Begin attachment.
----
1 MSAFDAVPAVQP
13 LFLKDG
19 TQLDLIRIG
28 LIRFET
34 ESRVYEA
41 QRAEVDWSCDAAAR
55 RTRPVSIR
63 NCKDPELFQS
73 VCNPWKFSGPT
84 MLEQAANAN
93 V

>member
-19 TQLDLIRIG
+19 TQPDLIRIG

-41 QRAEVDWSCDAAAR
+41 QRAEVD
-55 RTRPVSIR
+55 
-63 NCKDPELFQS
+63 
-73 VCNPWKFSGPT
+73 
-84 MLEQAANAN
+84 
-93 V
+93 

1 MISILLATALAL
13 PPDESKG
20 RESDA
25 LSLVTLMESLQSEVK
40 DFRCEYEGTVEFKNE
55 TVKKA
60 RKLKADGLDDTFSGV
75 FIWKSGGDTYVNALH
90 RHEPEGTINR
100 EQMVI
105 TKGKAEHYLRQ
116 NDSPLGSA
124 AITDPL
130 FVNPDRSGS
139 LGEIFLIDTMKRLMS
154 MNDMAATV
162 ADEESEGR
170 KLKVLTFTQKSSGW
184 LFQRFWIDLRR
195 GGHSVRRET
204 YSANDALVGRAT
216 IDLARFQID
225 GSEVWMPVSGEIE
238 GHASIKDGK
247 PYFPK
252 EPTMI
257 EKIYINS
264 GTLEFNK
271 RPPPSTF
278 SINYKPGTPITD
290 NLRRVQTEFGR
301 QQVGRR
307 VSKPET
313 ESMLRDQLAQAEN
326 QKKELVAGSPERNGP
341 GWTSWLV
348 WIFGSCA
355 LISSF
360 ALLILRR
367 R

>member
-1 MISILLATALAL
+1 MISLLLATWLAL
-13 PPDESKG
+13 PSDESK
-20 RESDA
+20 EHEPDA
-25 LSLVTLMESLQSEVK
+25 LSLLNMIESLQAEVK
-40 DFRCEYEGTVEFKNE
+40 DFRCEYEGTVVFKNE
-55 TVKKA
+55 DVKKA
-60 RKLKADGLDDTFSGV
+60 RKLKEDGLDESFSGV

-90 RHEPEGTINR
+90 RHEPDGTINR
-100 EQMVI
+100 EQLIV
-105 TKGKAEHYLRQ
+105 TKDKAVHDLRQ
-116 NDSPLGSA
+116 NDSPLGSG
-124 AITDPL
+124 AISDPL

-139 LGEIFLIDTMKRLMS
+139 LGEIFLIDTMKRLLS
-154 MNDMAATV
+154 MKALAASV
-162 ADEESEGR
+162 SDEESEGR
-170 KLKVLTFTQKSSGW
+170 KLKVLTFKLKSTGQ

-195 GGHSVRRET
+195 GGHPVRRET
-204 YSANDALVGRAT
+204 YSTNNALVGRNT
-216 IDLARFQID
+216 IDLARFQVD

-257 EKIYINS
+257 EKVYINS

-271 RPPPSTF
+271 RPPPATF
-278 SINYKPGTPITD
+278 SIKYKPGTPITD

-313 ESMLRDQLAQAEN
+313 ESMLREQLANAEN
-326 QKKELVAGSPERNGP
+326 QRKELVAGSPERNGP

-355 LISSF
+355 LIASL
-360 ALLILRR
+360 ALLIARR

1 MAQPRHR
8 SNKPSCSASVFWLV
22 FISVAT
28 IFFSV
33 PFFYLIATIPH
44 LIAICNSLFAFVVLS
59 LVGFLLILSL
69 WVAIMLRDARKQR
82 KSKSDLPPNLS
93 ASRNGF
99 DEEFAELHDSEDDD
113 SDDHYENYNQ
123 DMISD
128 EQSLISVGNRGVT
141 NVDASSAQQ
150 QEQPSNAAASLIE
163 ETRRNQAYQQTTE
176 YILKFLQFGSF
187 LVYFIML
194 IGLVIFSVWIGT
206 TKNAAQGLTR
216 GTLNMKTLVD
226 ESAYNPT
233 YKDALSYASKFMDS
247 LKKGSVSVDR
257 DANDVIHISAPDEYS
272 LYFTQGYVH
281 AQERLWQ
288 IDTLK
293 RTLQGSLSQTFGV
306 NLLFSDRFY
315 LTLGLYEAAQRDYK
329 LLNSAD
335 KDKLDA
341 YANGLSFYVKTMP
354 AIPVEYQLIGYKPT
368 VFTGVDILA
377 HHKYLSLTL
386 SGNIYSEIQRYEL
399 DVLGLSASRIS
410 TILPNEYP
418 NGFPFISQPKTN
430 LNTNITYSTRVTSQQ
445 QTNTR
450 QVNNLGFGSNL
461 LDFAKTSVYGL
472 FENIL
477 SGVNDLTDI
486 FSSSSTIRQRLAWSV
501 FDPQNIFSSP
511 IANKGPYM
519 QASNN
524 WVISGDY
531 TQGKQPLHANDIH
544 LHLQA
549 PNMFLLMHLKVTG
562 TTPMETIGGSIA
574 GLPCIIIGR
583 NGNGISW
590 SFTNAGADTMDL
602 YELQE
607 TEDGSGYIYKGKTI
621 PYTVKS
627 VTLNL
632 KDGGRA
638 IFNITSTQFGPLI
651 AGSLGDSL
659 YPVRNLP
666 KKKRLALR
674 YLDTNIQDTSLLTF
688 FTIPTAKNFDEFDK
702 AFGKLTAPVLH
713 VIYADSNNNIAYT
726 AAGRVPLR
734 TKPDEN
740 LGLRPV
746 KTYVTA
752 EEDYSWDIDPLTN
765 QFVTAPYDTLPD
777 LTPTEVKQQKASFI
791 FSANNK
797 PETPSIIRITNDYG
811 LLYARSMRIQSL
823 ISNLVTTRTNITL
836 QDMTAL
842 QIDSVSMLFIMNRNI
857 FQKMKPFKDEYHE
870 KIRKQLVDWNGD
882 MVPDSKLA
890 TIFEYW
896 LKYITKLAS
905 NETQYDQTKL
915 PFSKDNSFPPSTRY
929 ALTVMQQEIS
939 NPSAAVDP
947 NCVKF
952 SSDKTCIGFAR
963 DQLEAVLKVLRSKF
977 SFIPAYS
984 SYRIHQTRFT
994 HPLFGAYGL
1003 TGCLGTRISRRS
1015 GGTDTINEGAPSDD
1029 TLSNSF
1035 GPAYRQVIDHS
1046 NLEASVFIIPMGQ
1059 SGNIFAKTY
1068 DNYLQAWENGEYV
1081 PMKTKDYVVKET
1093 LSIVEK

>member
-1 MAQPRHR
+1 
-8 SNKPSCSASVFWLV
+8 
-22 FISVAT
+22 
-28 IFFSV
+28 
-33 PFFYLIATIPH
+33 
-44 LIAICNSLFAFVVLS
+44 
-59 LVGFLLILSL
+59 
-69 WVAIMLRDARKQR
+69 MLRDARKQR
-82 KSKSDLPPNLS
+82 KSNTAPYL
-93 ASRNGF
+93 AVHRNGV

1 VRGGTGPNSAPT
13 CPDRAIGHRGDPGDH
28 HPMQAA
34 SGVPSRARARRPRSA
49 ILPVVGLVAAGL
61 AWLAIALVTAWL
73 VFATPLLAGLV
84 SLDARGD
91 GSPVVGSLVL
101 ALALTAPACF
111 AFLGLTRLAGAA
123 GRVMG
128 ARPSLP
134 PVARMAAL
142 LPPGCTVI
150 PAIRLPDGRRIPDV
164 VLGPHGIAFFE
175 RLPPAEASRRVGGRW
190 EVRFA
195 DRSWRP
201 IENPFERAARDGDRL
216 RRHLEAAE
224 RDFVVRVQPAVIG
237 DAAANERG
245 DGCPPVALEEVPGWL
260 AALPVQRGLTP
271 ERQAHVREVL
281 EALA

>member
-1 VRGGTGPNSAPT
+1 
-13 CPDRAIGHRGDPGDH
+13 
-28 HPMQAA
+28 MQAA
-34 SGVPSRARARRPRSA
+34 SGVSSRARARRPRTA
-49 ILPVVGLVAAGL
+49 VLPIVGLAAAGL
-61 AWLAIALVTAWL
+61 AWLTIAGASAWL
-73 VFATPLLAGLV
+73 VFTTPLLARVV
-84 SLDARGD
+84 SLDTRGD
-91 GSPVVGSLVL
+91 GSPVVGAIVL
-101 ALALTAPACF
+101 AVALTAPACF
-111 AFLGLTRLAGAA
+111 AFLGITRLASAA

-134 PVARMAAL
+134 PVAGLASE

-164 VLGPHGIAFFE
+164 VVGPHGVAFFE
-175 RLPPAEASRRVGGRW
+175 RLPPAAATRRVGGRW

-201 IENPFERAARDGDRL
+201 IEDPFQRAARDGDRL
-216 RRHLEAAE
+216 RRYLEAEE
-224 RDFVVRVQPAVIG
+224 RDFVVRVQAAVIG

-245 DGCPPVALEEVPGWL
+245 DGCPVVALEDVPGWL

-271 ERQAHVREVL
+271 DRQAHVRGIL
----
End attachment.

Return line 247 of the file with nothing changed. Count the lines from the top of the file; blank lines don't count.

-82 KSKSDLPPNLS